FIGURE 5 is a schematic illustration of another ernbodiinent of the power conversion device of the present invention for emitting a condensable vapor in the vicinity of a corona discharge in the gas stream.

FIGURE 6 is a somewhat isometric fragmentary view of a portion of the power conversion 4device of the present invention employing an airfoil section.

FIGURE 7 is a detailed view of an airfoil section shown in FIGURE 6, partly in section.

FIGURES 8, 9 and 10 are graphs showing the output current, output voltage and output power vs. nozzle inlet pressure for .a power conversion device according to the present invention.

For power conversion devices according to the present invention, FIGURES 1l and 12 are graphs of the conversion ratio of electric power to kinetic power vs. relative gas density showing the effect of variation of the relative electric breakdown strength, relative molecular Weight and Mach number for various gases Iand mixtures of gasese The condensation aerosol generator Referring now to the Vdrawings and more specifically to FIGURES 1-3, 15 represents the converging portion of a nozzle 20 and 53 the diverging portion of the nozzle made of electrically insulating material such as Teflon or quartz,

A stream of gas 21 containing a condensable vapor 22 is admitted into nozzle 20 at a suitable velocity in the direction of the arrows shown in FIGURES 1 and 2. Suitable gases include hydrogen, helium, air, nitrogen, argon,

freon, nitric oxide, and the like, as well as vapors of water, alcohol, ketone, glycerol, Freon 7 2, diphenyl chloride, formamide and the like. The condensable vapor 22 may be that of a liquid such :as for example water, alcohol, ketone, glycerol, sulfuric acid and the like or materials which are solid at room temperature but which become liquid and then vapor as the temperature increases; as for example, mercurous chloride; elemental "metals such as sodium, potassium, rubidium, gallium and mercury, or alloys such as Woods metal and NaK eutectic. The reactive metals are used. only with'an inert gas or vapor.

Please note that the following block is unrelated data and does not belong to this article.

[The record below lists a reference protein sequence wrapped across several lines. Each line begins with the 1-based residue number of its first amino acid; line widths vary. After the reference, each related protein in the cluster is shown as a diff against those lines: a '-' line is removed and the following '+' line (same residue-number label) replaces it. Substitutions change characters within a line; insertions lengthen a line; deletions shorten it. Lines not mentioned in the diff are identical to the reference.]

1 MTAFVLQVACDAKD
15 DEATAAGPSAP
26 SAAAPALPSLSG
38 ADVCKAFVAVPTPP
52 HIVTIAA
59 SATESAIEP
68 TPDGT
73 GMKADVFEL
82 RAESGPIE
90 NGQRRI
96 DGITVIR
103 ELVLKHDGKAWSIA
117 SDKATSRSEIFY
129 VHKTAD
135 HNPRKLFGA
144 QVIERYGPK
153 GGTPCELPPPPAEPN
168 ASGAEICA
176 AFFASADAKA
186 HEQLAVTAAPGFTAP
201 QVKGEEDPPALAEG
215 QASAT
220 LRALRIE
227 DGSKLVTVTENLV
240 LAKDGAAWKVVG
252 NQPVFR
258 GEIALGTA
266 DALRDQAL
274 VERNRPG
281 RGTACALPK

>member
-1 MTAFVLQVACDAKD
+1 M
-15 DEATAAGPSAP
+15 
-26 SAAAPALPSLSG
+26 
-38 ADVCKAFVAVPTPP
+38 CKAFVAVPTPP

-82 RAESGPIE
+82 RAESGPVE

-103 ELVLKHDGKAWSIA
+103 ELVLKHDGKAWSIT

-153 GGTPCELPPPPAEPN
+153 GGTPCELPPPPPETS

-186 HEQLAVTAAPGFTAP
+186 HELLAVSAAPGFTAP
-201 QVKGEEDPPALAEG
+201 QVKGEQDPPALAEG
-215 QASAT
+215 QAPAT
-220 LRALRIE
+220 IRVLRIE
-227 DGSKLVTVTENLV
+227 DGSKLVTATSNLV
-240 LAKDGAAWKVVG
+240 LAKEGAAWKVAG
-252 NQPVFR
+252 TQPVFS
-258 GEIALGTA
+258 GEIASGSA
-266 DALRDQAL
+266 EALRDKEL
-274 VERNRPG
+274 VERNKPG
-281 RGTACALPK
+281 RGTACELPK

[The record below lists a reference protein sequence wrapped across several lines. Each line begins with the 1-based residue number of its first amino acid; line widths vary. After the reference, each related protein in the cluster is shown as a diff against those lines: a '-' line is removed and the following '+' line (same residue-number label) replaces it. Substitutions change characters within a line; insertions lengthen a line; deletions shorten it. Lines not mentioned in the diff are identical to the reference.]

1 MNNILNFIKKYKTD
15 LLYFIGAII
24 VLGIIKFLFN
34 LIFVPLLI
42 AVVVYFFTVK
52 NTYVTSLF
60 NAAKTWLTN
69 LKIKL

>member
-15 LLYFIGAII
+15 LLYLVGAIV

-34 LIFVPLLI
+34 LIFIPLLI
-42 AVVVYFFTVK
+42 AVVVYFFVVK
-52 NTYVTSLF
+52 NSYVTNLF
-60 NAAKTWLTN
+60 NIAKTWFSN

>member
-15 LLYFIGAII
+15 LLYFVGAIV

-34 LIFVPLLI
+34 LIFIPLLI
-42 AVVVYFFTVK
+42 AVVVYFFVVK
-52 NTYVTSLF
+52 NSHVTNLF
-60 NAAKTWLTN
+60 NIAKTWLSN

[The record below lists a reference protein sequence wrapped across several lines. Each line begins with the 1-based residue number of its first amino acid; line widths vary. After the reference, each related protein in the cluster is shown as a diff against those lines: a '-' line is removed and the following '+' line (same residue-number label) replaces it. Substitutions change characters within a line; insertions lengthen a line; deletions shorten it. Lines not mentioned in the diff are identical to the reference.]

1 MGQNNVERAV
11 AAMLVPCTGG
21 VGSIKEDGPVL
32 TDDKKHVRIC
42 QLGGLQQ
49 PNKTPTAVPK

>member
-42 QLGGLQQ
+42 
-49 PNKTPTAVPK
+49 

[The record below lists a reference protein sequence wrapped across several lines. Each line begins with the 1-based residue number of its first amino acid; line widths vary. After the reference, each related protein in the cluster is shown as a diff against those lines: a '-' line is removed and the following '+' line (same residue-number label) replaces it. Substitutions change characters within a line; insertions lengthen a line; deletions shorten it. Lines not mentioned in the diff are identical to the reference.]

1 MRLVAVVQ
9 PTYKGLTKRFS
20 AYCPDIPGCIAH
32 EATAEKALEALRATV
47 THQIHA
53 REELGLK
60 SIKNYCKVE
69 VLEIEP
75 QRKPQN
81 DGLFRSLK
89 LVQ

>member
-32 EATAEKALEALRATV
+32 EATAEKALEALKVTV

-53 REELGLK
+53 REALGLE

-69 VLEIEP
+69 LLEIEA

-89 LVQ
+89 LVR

Referring to FIGURE 1, Ia corona field is established in the region 19 at the entrance to the throat of nozzle 20. The corona field is produced by an electric potential difference between the corona point `(or wire) source 30, and the charging electrode 29, the opening 23 of which also forms part of the throat of the nozzle 20. The ionizer 30 comprises a point or wire made of a suitable metal such as tungsten or the like. The distance between charging plate opening 23 and ionizer point or wire 30 is of the order of 1-5`m`m. A voltage source 31 establishes a potential difference, usually about 1 to 5 kv., between the ionizer point 30 and the charging electrode at the charging plate opening 23, causing a corona discharge in the vicinity of the condensable vapor stream at 19. The distance of ionizer point 30 from the charging plate opening 23 may be adjusted by screw 32 which is mounted in supporting disc 28. The ionizer 30 may be grounded.

The electric field intensity in the region 19 is suicient to cause extensive corona ionization without electrical spark breakdown through lthe gas stream. Electrons or ions, represented by the small minuses, are produced in the gas stream.